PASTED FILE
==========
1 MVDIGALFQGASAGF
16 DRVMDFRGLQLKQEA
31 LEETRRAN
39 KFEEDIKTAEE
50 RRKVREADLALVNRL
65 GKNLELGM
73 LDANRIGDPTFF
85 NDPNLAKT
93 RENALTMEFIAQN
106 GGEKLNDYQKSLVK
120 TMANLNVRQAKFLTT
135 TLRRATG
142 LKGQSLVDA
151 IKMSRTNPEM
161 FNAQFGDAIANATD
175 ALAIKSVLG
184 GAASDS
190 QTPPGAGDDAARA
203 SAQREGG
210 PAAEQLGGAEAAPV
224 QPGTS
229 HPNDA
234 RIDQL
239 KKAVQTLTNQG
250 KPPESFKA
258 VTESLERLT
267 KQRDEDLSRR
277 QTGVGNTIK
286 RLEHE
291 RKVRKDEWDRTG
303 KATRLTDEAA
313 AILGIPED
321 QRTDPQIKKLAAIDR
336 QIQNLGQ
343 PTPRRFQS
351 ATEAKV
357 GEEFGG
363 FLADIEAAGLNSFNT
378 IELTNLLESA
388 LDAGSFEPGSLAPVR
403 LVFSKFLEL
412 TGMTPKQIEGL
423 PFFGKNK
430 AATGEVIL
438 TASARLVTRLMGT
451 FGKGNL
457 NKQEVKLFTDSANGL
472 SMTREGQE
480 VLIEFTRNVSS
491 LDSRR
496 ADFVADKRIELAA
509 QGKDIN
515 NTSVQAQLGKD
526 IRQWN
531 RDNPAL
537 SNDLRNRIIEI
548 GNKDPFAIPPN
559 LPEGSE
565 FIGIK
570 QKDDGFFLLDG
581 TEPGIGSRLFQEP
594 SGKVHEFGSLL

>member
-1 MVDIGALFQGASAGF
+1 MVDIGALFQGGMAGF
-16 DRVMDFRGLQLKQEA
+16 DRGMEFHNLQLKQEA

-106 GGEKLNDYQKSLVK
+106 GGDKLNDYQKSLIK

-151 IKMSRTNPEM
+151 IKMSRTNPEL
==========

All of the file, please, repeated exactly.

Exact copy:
1 MVDIGALFQGASAGF
16 DRVMDFRGLQLKQEA
31 LEETRRAN
39 KFEEDIKTAEE
50 RRKVREADLALVNRL
65 GKNLELGM
73 LDANRIGDPTFF
85 NDPNLAKT
93 RENALTMEFIAQN
106 GGEKLNDYQKSLVK
120 TMANLNVRQAKFLTT
135 TLRRATG
142 LKGQSLVDA
151 IKMSRTNPEM
161 FNAQFGDAIANATD
175 ALAIKSVLG
184 GAASDS
190 QTPPGAGDDAARA
203 SAQREGG
210 PAAEQLGGAEAAPV
224 QPGTS
229 HPNDA
234 RIDQL
239 KKAVQTLTNQG
250 KPPESFKA
258 VTESLERLT
267 KQRDEDLSRR
277 QTGVGNTIK
286 RLEHE
291 RKVRKDEWDRTG
303 KATRLTDEAA
313 AILGIPED
321 QRTDPQIKKLAAIDR
336 QIQNLGQ
343 PTPRRFQS
351 ATEAKV
357 GEEFGG
363 FLADIEAAGLNSFNT
378 IELTNLLESA
388 LDAGSFEPGSLAPVR
403 LVFSKFLEL
412 TGMTPKQIEGL
423 PFFGKNK
430 AATGEVIL
438 TASARLVTRLMGT
451 FGKGNL
457 NKQEVKLFTDSANGL
472 SMTREGQE
480 VLIEFTRNVSS
491 LDSRR
496 ADFVADKRIELAA
509 QGKDIN
515 NTSVQAQLGKD
526 IRQWN
531 RDNPAL
537 SNDLRNRIIEI
548 GNKDPFAIPPN
559 LPEGSE
565 FIGIK
570 QKDDGFFLLDG
581 TEPGIGSRLFQEP
594 SGKVHEFGSLL

>member
-1 MVDIGALFQGASAGF
+1 MVDIGALFQGGMAGF
-16 DRVMDFRGLQLKQEA
+16 DRGMEFHNLQLKQEA

-106 GGEKLNDYQKSLVK
+106 GGDKLNDYQKSLIK

-151 IKMSRTNPEM
+151 IKMSRTNPEL